The architecture firm of Tod Williams and Billie Tsien warmed up the chilly grandeur of the lobby and other public areas within the hall’s bone-white travertine frame. A welcome center assists classical music newbies and gets the obtrusive ticket booths out of the way. The lobby is much enlarged, allowing for informal performances and talks and displaying live performances on a massive video wall. Williams and Tsien abstracted falling flower petals in a rich mix of fuchsia, orange and midnight blue as seat upholstery and wall coverings. Look for the upper lobby tier that’s been curvaceously extended to create new vantage points for patrons to check out the action on the plaza outside, view events (parties!) and check each other out. On a prominent but long-ignored corner of the building, a new Sidewalk Studio will offer a strip-light artwork by Williams and Tsien, artist workshops, and community-oriented programs visible to throngs of passers-by through the full-height glass.
The Richard Gilder Center for Science, Education, and Innovation at the American Museum of Natural History, New York
Chicago’s Studio Gang has biomorphically shaped the Kenneth C. Griffin Exploration Atrium that will greet visitors to the Gilder Center with softly contoured walls intended to pique the visitor’s curiosity. Bridges that suggest stretched musculature as they connect older dead-end exhibition suites to each other ease navigation. Oval openings frame alternating glimpses of sky and research collections densely mounted in full-height vitrines. With the threats of an overheated planet, the Gilder Center’s 230,000 square feet brings new urgency to the role that painstaking, fact-based research plays in understanding the natural world. The center also promises to delight guests by surrounding them with fluttering butterflies and immersing them in the creepy beauty and industriousness of insects.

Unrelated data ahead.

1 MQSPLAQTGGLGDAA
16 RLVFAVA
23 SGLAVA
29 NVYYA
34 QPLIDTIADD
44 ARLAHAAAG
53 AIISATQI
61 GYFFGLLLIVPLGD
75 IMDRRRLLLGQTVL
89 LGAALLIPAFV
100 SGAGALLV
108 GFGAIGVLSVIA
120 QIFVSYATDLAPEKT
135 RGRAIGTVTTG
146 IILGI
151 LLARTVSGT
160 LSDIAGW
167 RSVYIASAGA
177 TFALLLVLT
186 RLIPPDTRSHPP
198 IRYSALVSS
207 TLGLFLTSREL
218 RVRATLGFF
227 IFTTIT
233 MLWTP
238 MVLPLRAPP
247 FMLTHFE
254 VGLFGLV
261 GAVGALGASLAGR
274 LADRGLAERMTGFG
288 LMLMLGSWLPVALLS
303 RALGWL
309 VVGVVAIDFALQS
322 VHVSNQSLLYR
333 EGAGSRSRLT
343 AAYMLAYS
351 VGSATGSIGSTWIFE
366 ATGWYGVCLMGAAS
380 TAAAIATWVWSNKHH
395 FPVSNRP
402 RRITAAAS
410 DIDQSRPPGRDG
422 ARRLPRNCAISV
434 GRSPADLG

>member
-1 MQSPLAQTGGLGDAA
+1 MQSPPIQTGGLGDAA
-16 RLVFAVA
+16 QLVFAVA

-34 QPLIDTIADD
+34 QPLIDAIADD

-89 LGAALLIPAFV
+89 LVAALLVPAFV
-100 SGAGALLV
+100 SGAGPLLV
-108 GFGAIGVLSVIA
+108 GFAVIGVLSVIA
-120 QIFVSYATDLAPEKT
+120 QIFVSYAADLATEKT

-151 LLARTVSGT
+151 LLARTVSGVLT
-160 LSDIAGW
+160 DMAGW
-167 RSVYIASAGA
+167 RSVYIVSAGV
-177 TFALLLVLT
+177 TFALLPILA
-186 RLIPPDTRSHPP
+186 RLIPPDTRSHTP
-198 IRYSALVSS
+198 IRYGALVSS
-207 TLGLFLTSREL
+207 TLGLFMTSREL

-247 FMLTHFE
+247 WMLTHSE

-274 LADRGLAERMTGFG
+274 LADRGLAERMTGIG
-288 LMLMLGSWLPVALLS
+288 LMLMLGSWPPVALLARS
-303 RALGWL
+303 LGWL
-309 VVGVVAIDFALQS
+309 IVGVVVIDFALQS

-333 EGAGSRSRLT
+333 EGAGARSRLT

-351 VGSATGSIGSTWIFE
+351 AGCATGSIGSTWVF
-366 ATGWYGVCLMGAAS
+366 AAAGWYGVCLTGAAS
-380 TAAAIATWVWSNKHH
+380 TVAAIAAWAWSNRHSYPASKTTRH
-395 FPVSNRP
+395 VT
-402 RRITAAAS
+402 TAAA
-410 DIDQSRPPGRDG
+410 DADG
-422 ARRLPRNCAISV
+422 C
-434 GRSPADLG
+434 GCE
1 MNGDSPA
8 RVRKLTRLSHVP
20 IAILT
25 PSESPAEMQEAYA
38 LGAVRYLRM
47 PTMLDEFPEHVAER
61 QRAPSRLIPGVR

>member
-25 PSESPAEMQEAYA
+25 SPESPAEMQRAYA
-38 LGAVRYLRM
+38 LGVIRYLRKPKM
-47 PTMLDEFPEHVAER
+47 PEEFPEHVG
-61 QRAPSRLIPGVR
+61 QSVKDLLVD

“The Kimbell at 50,” Fort Worth, Texas
The Kimbell Museum of Art, designed by the once-obscure Louis I. Kahn, now justly revered, is one of the great architectural feats of the 20th century. With its hefty travertine marble walls and suites of galleries roofed in barrel vaults of concrete, the Kimbell pulls off the neat trick of being both monumental — recalling ancient forms — and intimate, even domestic, in scale, with masterful control of daylight.
Beginning on Oct. 4, the Kimbell celebrates the humanism of the building and its architect in a year’s worth of programs, including an online exhibition, a consideration of the design’s influence, and rarely displayed pastel drawings of ancient sites.
Kempegowda International Airport, Bengaluru, India